In the closing hours of an execution, attorneys engaged in a 48-hour battle which ended in a death row inmate avoiding lethal injection. An intervention would be an understatement as to what spared Garry Thomas Allen from execution last Thursday at the Oklahoma State Penitentiary in McAlester. A 10-judge circuit decided to review an order, just hours old, which lifted a previous stay of Allen’s execution. It was that review which put the brakes on the state of Oklahoma from carrying out the lethal injection of Allen. For two days, attorneys from the state attorney general’s office and Allen’s defense team engaged in a paper battle over the sanity of Allen, and whether a federal judge overstepped his bounds and halted the execution. Allen pled guilty to killing Gail Titsworth in 1986 and was sentenced to death. He was granted a trial concerning whether or not he was sane enough to be executed, which a jury concluded he was. The Oklahoma Pardon and Parole Board recommended clemency for Allen, but Gov. Mary Fallin denied the request. An examination of the court documents between attorneys, judges and courts show an intriguing debate, not just over the mental competency of a death row inmate, but an Oklahoma procedure which if ruled unconstitutional could seriously alter the death penalty in this state.

Read more from OK Legal News.

Rev. Jesse Jackson preaches at Tulsa church in wake of Good Friday shootings

Sounding more like a gospel preacher than one of America’s best-known civil rights leaders, the Rev. Jesse Jackson spoke from the pulpit of the historic First Baptist Church North Tulsa on Sunday morning – a pulpit shared decades ago by his mentor, the Rev. Martin Luther King Jr. Jackson also announced that Scott and Tulsa City Councilor Jack Henderson will anchor an Oklahoma chapter of his Rainbow PUSH coalition. Keying off the Bible passage that “faith is substance of things hoped for,” Jackson said he sees a lot of Faith Baptist churches and Hope Baptist churches but never sees a “Substance” Baptist church. “What is the substance we hope for?” he asked, listing access to jobs and capital, health care, justice and other needs of the black community. “We will fight for substance,” he said, as he urged white churches to become involved in the struggle. “This is a great moment for the white church,” he said.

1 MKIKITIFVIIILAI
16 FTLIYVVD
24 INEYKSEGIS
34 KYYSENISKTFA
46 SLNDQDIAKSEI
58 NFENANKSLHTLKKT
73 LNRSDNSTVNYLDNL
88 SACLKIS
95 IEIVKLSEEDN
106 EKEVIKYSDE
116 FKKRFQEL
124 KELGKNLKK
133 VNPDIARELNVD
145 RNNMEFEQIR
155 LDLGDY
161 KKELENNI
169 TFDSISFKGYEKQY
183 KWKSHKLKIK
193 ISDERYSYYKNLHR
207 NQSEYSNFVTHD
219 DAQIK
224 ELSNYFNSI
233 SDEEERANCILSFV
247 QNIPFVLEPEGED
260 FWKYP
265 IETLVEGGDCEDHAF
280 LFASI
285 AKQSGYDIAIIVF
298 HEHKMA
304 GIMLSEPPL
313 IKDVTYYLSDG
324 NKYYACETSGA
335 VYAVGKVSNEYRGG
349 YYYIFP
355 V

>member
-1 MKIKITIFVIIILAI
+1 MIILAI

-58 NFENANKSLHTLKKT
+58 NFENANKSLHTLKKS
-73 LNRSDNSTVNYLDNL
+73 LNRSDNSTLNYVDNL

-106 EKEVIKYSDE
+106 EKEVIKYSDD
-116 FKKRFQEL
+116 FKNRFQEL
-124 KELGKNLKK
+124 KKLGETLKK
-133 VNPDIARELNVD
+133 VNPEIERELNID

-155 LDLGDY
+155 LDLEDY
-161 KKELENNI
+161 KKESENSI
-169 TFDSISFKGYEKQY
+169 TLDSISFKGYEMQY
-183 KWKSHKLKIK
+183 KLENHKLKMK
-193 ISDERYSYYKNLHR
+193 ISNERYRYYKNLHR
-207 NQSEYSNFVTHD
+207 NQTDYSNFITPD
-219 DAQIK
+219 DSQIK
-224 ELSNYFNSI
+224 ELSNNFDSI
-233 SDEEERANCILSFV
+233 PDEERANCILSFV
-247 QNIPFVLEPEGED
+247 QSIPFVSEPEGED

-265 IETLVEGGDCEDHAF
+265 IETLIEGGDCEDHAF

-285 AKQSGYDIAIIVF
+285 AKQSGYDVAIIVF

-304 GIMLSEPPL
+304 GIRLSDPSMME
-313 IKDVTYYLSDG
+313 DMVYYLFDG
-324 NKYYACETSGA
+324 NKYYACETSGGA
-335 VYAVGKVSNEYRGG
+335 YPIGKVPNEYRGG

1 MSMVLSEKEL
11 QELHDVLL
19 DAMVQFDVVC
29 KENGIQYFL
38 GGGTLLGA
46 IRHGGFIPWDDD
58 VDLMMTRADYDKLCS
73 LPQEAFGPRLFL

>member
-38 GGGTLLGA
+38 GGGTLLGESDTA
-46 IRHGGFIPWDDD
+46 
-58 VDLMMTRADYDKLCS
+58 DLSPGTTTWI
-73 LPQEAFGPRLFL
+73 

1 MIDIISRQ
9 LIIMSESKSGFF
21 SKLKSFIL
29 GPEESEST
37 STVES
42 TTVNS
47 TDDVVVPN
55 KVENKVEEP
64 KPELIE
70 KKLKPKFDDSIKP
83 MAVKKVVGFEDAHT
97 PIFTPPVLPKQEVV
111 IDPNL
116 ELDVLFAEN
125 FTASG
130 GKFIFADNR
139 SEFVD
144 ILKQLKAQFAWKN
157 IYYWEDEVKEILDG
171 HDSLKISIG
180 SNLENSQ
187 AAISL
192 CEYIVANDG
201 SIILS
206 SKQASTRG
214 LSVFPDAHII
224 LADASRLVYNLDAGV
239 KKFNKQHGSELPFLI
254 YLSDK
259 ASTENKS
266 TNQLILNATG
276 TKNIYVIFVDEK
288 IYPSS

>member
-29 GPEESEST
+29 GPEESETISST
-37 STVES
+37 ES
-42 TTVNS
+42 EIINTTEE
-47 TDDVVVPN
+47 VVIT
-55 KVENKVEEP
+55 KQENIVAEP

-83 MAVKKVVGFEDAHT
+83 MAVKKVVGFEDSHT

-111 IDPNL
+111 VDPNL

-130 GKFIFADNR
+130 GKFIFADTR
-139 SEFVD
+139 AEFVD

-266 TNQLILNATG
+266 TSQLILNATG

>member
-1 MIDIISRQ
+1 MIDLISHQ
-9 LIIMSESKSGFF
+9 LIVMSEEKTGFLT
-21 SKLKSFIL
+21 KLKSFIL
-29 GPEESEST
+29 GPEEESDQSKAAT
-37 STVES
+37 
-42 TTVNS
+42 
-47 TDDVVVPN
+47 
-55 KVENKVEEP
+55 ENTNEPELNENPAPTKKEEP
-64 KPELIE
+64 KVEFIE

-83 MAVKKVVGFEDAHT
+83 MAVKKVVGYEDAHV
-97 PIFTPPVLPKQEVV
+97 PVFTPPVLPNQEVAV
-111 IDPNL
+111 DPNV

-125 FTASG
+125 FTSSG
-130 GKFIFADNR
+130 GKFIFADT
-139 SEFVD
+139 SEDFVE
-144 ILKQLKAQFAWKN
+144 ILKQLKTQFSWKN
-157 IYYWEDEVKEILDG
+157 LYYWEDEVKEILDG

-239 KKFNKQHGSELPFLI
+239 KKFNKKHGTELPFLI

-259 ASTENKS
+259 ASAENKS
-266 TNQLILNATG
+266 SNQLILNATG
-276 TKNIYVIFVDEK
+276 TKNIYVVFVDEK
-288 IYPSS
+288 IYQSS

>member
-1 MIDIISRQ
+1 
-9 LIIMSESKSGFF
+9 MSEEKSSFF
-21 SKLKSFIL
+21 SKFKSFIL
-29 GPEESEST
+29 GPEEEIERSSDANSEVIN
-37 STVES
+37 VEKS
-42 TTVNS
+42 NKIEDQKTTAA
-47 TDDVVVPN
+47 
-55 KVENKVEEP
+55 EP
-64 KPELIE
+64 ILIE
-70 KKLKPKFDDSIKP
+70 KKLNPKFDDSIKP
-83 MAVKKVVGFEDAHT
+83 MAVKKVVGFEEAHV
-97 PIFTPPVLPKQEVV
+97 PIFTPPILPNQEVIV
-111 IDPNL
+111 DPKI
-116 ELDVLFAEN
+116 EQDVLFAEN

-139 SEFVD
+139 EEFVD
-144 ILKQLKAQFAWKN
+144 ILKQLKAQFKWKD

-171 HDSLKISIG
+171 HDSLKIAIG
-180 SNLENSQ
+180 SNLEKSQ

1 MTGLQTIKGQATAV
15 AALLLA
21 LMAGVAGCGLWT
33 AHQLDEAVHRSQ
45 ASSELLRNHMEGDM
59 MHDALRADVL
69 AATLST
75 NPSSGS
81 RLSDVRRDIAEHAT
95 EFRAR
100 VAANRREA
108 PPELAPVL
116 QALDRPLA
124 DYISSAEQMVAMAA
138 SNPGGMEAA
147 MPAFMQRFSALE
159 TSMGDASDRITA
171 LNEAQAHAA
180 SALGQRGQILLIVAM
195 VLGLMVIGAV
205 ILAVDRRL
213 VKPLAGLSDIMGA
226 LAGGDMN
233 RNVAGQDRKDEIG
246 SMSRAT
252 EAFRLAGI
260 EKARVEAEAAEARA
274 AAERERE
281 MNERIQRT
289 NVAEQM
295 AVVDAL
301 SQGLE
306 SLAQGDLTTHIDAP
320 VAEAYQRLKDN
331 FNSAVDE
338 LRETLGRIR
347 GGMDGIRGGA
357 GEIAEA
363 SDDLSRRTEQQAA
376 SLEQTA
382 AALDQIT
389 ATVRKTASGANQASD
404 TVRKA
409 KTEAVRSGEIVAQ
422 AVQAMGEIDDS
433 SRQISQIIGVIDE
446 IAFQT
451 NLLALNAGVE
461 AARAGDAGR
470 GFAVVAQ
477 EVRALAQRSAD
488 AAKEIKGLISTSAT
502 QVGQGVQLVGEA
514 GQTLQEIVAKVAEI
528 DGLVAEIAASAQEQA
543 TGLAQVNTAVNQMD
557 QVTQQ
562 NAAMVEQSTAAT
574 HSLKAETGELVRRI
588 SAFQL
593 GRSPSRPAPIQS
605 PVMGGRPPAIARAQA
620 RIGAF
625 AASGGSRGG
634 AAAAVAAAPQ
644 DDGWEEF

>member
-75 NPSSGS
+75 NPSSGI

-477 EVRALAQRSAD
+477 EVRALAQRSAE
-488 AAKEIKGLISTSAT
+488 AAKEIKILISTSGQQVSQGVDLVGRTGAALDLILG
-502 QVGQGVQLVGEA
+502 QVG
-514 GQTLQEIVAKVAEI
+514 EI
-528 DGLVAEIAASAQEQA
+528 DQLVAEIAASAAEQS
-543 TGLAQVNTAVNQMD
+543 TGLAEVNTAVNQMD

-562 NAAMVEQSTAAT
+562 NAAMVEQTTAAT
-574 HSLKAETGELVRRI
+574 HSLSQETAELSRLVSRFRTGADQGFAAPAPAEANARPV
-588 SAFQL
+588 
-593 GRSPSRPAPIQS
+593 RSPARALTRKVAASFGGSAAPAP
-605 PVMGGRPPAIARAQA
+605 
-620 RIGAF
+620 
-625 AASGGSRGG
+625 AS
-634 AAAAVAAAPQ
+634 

Read more from The Tulsa World.

Quote of the Day

Ending the income tax would be an unfair burden on the poor and an unearned bonus to the rich.
-William Bennett, in a letter the editor published by NewsOK

Number of the Day


Oklahoma’s rank nationally for the share of female residents reporting that they have been raped, physically abused, or stalked by an intimate partner in their lifetime; 697,000 women in 2010.

Source: Centers for Disease Control and Prevention

See previous Numbers of the Day here.

Policy Note

How higher education cuts undermine the future middle class

This report examines how state disinvestment in public higher education over the past two decades has shifted costs to students and their families. Such disinvestment has occurred alongside rapidly rising enrollments and demographic shifts that are yielding more economically, racially, and ethnically diverse student bodies. As a result students and their families now pay—or borrow—a lot more for a college degree or are getting priced out of an education that has become a requirement for getting a decent job and entering the middle class.

Read more from Demos.

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Gene Perry worked for OK Policy from 2011 to 2019. He is a native Oklahoman and a citizen of the Cherokee Nation. He graduated from the University of Oklahoma with a B.A. in history and an M.A. in journalism.